cause of action arising also on contract, and existing at the commencement of the action." Code Proc. N. Y. 5 150.
The term “counter- Linn," of itself. lmports a claim opposed to, or which qualifies, or at least in some deg ‘es affects, the pi.-iintii'E’s cause of action. ‘ h v. Koch, 35 Wis. U26.
A counter-claim is an opposition claim, or demand of something due; a demand of something which of right belongs to the defendant. in opposition to the right of the plaintiff. Siliiman v. Eddy, 8 How. Prac. . -.
A countervlaim is that which might have arisen out of, or could have had some connection with, the original transaction. in view of the parties, and which, at the time the contract was made, they could have intended might. in some event, give one party a claim against the other for compliance or non-compliance, with its
provisions. Conner v. Winton. 7 Ind. 523, 524. COUNT]-IRE‘!-]I'l‘. In criminal law. To
forge; to copy or imitate, without authority or right, and with a view to deceive or defraud, by passing the copy or thing forged for that which is original or genuine. Most commonly applied to the fraudulent and criminal imitation of money. State v. Me Kenzie, 42 Me. 392; U. S. v. Barrett (D. C.) 111 Fed. 360; State v. Calvin. R. M. Charlt. (Ga.) 159; Mnttison v. Stete. 3 Mn. 421. —Counte1-felt coin. Coin nut genuine, but resembling or apparently intended to resemble or pass for genuine coin. including genuine coin prepared or aitered so as to resemble or pass for coin of a higher denoininiition. U. S. v. Hop- kins (D. C.) 26 Fed. 443: U. S. v. Bogart. 24 Fed. Cos. 118-Ei.—Counte1-feiter. In criminal law. One who unlawfully makes base coin in imitation of the true metal, or forges false currency, or any instrument of writing. bearing a likeness and simiiiturle to that which is lawful and genuine, with an intention of deceiving and im osing upon mankind. Thirman v. Matthews, 1 Stew. (Ala.) 33*}.
COUNTER-FESANCE. The act of forging.
COUNTERMAND. A change or revocation of orders, authority, or instructions pre viously lssued. It may be either express or implied, the former vihcre the order or 111- struction already given is explicitly annulled or recalled; the latter where the party's conduct is incompatible with the further continuance of the order or instruction, as where a new order is given inconsistent with the former order.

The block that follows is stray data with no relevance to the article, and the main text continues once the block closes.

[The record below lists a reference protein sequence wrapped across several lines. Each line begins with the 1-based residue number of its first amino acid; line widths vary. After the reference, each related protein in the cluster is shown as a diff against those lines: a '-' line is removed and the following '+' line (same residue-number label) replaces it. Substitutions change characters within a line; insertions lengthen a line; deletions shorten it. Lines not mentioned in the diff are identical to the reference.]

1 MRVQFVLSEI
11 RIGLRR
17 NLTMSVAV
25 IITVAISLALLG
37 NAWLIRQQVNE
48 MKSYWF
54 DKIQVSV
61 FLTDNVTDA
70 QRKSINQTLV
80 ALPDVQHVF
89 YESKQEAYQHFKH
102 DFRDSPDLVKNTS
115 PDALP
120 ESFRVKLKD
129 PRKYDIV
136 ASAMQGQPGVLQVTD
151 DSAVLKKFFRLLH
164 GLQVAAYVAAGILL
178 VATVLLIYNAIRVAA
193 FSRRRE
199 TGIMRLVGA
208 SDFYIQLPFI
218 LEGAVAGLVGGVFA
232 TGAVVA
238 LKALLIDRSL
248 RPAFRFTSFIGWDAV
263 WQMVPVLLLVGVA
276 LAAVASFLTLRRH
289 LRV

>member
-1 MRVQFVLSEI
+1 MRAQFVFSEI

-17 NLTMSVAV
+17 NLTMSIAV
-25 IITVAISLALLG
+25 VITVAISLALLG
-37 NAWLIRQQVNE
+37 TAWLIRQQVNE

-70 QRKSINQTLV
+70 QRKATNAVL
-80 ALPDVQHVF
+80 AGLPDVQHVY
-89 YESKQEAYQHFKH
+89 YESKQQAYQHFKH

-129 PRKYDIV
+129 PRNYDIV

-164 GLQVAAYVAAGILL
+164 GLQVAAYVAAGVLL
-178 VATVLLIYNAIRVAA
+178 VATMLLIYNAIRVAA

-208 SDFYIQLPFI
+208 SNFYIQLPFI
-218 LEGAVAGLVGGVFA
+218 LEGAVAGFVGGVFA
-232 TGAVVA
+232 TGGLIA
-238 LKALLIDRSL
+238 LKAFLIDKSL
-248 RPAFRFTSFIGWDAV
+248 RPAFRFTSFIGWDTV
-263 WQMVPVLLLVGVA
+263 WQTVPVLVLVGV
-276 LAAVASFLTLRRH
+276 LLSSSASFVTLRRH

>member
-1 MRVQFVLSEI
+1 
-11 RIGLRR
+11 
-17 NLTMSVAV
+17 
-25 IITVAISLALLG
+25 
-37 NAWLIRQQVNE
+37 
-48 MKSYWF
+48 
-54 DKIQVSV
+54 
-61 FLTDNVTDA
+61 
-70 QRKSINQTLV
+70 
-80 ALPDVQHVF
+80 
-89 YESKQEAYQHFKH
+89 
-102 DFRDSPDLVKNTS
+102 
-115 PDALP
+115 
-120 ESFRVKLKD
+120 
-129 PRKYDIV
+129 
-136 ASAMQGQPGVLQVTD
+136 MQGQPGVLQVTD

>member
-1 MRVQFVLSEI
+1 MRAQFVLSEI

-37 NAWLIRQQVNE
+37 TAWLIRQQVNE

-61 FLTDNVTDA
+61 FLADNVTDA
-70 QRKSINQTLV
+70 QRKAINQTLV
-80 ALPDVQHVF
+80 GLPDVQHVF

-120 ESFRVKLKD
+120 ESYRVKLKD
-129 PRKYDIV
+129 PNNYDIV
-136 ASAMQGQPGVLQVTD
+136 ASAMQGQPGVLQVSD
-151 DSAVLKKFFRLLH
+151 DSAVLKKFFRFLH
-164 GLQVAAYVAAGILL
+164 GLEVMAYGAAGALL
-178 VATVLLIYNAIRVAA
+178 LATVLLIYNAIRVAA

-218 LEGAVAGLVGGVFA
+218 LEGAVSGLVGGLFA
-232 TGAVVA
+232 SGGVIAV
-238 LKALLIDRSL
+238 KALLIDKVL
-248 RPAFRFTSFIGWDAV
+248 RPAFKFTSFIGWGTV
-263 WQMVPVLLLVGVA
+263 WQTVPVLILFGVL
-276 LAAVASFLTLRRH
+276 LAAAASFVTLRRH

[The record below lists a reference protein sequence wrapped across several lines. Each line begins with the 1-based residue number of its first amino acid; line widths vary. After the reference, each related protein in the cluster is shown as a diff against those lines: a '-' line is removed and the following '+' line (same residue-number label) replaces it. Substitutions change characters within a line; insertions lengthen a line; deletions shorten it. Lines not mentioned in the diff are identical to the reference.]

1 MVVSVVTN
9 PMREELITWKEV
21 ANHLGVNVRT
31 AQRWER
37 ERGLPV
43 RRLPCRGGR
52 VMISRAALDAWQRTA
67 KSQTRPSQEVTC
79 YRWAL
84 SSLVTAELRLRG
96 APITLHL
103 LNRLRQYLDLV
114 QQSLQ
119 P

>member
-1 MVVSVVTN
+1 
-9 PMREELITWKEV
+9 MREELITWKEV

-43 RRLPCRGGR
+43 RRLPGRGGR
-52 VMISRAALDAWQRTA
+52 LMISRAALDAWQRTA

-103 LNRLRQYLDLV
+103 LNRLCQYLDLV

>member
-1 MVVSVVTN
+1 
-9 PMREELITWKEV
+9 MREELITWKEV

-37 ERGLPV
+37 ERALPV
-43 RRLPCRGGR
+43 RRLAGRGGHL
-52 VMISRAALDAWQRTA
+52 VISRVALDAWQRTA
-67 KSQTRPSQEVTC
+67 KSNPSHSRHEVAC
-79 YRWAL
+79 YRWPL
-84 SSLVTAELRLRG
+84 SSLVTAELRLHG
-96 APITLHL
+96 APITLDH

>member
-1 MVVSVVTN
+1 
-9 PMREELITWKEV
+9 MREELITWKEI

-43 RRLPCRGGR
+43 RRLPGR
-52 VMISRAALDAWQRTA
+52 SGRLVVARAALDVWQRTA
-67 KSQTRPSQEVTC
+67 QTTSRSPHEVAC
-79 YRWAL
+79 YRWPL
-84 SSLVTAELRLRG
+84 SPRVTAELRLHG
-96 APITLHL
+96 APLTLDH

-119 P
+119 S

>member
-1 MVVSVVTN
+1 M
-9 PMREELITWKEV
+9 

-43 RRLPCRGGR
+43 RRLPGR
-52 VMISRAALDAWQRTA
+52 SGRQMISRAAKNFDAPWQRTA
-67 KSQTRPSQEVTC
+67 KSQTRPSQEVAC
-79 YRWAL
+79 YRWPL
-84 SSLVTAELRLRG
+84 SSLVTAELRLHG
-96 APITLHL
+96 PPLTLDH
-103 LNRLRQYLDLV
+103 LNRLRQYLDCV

COUNTERPART. In conveyancing. The corresponding part of an instrument; a iliiplicate or copy. Where an instrument of ram eyance, as a lease. is executed in parts. that is, by having several copies or duplicates made and interchangeably executed, that which is executed by the gruntor is usually called the “orlginal," and the rest are “counterparts ;" although, where all the parties execute every part. this renders them all originals. 2 Bl. Comm. 296; Shep. Touch. 50. Roosevelt v. Smith. 17 Misc. Rep. 31'}. 40 N. Y. Supp. 331. Sec I7U'PLIC.AT|". —Gounterpnrt writ. A copy of the original writ, authoiized to be issued to another county
when the court has jurisdiction of the cause in reason of the fact that some of the defcnrliulls a.re_residcuts of the county or found therein White v. Lea, 9 Lea ('l‘eun.) 450.
COUNTERJPLEA. See PLEA.
COUNT]-ZR-ROLLS. In English law. The rolls which sheriffs have with the corn ners, conininlug particulars of their pro eeedings, us viell of appeals as of iniiuesis etc. 3 Edw. I. c. 10.
COUNTERSIGN. The signature of ii secretary or other subordinate officer to any writing signed by the principal or superior to vouch for the authenticity of it. Fifth Ave. Bank v Railroad C0,, 137 N. Y. 231 3 N. E 378, 19 L. R. A. 331, 33 Am Si. Rep 712; Gurnee v. Chicago. 40 I11. 161; People v. Brie. 43 Ilun (N. Y.) 326.
COUNTERVAIL. To counterbalanca;to
avail against with equal force or virtue; to compensate for, or serve as an equivalent 0' or substitute for. —Counte1-vnil livery. At common law, a re lease was a form of transfer of real estate where some right to it existed in one person but the actual possession was in another; and the poasession in such _case was said to "countervail livery." that is, it suppiied the place of and rend_ered unnecessary the open and notorious de- hvs-ry of possession required in other cases Miller v. Emans. 19 N. Y. 887.—CoIIntorva.iling equity. See EQUITY.
COUNTEZ. L. Fr. Count, or reckon. In old practice. A direction formerly given by the clerk or a court to the crier, after I1 jury was sworn, to mmibcr them‘, and which Blackstone says was given in his time. in good English, "count these." 4 Bl. Comm 340, note (u.)
COUNTORS. Advocates, or serjcants at law. is ham :1 man retains to defend his cause and spe.ik for him in court, for their fees. 1 Inst. 17.
COUNTRY. The portion of the earth's surface occupied by an independent nation or people; or the inhabitants of such territory.
In its primary meaning “country" signifies ' lac ‘" and. in a laigcr sense, the territory or doniinions occupied by a community; or even waste and unpeopled sections or regions of the earth. But its metaphorical meaning is no less definite and well understood; and in common parlance. in historical and geographical writings, in dlpiomacy. legislation. treaties, and in ternational codes, the word is employed to drnote the population, the nation, the state. or the government. having possession nnd dominion owr 8. tcriitory. , airs v. Peaslec. 1S Hon 5'21. 15 I1. Ev]. 47 ; U. S. v. Reirvrilel‘. 1 Blatchf. 218. 225, 5 N. Y. Leg. Obs. 236. Fed. Gas. No. 16,129.
In pleading and practice. The inhabit- ants of II district from which a jury is to he suumloned: pals; a jury. 3 R1. Comm. 349;
Steph. PL 73. 78, 230.